Asian Markets Mostly Lower

Asian stock markets are mostly lower on Monday and the dollar extended losses after U.S. President Donald Trump criticized the Federal Reserve’s monetary policy and also accused the European Union as well as China of manipulating their currencies.

Worries about trade wars also weighed on investor sentiment. The G20 finance ministers issued a warning on Sunday that “heightened trade and geopolitical tensions” posed an increased risk to global growth.

The Australian market is declining following the weak cues from Wall Street Friday and on worries about trade wars. Mining, bank and oil stocks are lower.

In late-morning trades, the benchmark S&P/ASX 200 Index is losing 55.20 points or 0.88 percent to 6,230.70, while the broader All Ordinaries Index is down 53.40 points or 0.84 percent to 6,324.00. Australian shares closed modestly higher on Friday.

The major miners are weak. BHP Billiton is losing 1 percent, Rio Tinto is declining almost 1 percent and Fortescue Metals is down 0.6 percent.

The big four banks – ANZ Banking, National Australia Bank, Commonwealth Bank and Westpac – are lower in a range of 0.3 percent to 0.6 percent.

Oil stocks are also mostly weak. Santos is declining 0.5 percent and Woodside Petroleum is down 0.2 percent, while Oil Search is rising 0.2 percent.

Bucking the trend, gold miners are higher after gold prices rose on Friday. Evolution Mining is advancing more than 1 percent and Newcrest Mining is up 0.3 percent.

Nufarm forecast a sharp fall in full-year earnings, saying that extended dry conditions due to a lack of autumn rain across Australia resulted in a poor winter growing season. The agricultural chemicals supplier’s shares are falling more than 8 percent.

Wesfarmers said it expects the de-merger of Coles to be completed by November and plans to retain 15 percent of the supermarkets business. Shares of Wesfarmers are lower by more than 1 percent.

In the currency market, the Australian dollar is higher against the U.S. dollar on Monday. The local currency was quoted at US$0.7422, up from US$0.7371 on Friday.

The Japanese market is notably lower following the negative lead from Wall Street and as the yen strengthened amid speculation that the Bank of Japan is actively discussing changes to its stimulus policy. Gains by banks were more than offset by weakness in exporters’ shares.

The benchmark Nikkei 225 Index is down 292.14 points or 1.29 percent to 22,405.74, off a low of 22,383.16 earlier. Japanese shares ended a choppy session lower on Friday.

The major exporters are lower on a stronger yen. Panasonic is losing more than 1 percent, Sony is declining 0.6 percent, Canon is lower by 0.5 percent and Mitsubishi Electric is down 0.2 percent.

In the auto sector, Honda and Toyota are lower by almost 1 percent each. In the banking space, Mitsubishi UFJ Financial is rising more than 4 percent and Sumitomo Mitsui Financial is gaining more than 3 percent.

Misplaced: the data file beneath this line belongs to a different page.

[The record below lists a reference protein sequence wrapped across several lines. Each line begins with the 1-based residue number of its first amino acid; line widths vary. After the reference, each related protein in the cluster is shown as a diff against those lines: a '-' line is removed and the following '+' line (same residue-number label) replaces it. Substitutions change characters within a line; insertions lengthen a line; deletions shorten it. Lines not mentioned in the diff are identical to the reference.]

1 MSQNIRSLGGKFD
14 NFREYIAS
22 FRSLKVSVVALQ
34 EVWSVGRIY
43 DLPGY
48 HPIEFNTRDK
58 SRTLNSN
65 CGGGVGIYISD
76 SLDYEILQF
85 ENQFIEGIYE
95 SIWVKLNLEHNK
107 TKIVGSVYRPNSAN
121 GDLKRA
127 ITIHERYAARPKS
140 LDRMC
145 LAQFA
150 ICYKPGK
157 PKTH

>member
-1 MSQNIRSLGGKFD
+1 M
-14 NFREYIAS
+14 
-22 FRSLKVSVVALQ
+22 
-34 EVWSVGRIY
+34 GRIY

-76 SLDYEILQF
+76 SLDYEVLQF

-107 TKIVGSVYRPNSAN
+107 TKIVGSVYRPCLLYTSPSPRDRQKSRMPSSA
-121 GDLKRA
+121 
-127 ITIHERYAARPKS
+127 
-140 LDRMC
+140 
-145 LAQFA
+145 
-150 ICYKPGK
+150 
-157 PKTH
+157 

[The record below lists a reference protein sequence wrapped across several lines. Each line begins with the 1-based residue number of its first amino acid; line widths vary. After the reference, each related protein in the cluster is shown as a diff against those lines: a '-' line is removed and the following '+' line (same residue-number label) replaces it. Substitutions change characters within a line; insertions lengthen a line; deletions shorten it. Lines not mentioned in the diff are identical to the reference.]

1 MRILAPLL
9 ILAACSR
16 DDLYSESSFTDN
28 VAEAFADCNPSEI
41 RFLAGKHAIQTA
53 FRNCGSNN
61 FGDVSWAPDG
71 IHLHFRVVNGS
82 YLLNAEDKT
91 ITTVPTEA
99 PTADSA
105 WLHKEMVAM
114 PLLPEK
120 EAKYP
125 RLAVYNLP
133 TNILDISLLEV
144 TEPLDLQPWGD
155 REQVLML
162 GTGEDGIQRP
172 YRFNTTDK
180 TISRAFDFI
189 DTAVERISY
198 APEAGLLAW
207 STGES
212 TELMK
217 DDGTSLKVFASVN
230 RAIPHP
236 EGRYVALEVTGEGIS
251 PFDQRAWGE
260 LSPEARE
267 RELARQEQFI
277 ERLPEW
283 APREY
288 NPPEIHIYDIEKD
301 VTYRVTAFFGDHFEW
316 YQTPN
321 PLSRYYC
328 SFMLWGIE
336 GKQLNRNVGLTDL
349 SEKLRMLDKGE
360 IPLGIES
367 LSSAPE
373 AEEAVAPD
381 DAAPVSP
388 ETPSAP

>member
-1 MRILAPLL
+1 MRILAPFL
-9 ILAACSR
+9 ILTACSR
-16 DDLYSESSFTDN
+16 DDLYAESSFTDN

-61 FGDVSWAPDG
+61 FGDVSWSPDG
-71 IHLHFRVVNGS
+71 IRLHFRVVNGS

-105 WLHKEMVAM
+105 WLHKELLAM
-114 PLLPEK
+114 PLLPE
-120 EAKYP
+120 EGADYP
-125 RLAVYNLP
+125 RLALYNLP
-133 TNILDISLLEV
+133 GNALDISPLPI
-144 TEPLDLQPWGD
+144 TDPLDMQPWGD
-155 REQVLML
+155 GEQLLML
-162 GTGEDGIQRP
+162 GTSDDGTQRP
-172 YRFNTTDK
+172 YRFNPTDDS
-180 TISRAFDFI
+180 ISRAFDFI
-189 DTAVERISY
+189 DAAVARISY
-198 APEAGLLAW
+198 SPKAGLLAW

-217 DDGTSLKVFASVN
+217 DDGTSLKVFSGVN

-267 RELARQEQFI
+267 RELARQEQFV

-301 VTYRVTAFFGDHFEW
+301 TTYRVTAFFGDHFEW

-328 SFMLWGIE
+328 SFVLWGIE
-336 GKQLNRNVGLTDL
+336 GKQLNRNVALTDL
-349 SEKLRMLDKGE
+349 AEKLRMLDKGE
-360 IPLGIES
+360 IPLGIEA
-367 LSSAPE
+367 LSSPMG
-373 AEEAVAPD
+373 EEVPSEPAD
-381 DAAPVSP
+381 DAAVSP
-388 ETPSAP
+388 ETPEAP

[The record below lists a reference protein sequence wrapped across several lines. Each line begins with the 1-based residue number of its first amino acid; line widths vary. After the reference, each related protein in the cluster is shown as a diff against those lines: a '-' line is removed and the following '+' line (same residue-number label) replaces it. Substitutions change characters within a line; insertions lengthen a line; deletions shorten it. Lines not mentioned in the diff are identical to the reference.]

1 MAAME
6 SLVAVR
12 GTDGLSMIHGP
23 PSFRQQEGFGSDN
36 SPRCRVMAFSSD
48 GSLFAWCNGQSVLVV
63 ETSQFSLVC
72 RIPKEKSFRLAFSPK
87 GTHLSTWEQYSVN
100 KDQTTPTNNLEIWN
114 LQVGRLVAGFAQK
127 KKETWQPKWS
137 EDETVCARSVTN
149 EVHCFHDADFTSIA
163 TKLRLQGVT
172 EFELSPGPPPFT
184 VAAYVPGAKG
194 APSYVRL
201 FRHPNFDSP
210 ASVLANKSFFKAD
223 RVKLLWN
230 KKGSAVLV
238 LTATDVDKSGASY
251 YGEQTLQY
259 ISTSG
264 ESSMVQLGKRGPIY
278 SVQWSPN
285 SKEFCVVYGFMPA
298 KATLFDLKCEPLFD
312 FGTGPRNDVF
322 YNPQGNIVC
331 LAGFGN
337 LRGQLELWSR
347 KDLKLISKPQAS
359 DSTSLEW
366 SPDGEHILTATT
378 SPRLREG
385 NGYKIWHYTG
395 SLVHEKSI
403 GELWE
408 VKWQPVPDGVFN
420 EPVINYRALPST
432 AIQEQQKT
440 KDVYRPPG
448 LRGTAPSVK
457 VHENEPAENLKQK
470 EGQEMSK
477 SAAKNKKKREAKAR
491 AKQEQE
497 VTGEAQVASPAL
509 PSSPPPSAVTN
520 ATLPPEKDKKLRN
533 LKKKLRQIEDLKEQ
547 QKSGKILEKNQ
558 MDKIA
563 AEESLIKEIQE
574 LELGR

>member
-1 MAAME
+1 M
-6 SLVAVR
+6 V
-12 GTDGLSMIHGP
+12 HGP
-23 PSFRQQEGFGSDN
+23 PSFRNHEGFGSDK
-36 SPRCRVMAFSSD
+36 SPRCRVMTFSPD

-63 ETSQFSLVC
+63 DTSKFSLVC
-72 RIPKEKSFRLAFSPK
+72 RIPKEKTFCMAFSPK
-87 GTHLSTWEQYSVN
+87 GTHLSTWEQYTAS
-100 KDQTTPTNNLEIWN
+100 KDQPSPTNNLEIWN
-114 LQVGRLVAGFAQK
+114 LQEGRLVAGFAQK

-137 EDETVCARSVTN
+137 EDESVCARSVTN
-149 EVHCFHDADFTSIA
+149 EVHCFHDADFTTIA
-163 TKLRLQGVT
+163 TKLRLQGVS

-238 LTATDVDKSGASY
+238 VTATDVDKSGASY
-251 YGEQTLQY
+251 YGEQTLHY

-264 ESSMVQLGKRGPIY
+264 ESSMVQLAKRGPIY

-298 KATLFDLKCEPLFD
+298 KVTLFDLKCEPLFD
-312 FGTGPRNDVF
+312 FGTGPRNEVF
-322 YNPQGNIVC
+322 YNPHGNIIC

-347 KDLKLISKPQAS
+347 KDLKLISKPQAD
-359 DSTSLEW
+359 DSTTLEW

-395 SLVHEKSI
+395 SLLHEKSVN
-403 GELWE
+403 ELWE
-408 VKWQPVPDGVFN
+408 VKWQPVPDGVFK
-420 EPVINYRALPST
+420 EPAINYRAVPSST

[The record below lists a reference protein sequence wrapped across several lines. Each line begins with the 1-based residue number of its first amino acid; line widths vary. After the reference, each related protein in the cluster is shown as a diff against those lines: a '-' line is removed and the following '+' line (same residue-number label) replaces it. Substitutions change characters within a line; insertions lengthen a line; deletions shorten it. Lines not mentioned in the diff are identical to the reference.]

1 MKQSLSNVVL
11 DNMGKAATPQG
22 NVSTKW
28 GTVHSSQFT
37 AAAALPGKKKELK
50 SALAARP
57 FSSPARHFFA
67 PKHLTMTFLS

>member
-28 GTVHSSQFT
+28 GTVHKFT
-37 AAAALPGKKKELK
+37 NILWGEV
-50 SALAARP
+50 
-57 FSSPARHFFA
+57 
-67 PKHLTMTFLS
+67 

Among oil stocks, Inpex is adding 0.2 percent and Japan Petroleum is rising 0.4 percent after crude oil prices edged up Friday.

Among the market’s best performers, Chiba Bank is rising more than 6 percent and Resona Holdings is gaining 6 percent. Fukuoka Financial and Dai-ichi Life are rising almost 6 percent each.

On the flip side, Fast Retailing is losing almost 5 percent, Advantest is lower by almost 4 percent and TDK Corp. is down more than 3 percent.

In the currency market, the U.S. dollar is trading in the upper 110 yen-range on Monday.

Elsewhere in Asia, South Korea, Singapore, New Zealand, Malaysia and Hong Kong are all lower, while Shanghai, Indonesia and Taiwan are higher.

On Wall Street, stocks closed modestly lower on Friday after President Donald Trump continued to urge the Federal Reserve to refrain from raising interest rates. Trump suggested the Fed’s plan to gradually raise rates could hurt recent economic progress, claiming the rate hikes penalize the U.S. for doing well.

The Dow edged down 6.38 points or less than a tenth of a percent to 25,058.12, the Nasdaq slipped 5.10 points or 0.1 percent to 7,820.20 and the S&P 500 dipped 2.66 points or 0.1 percent to 2,801.83.

The major European markets also moved to the downside on Friday. The German DAX Index slumped by 1 percent, the French CAC 40 Index dropped by 0.4 percent and the U.K.’s FTSE 100 Index edged down by 0.1 percent.

Crude oil futures settled higher on Friday, extending gains to a fourth successive session. Crude oil futures for September edged up $0.02 to $68.26 a barrel on the New York Mercantile Exchange.

by RTTNews Staff Writer

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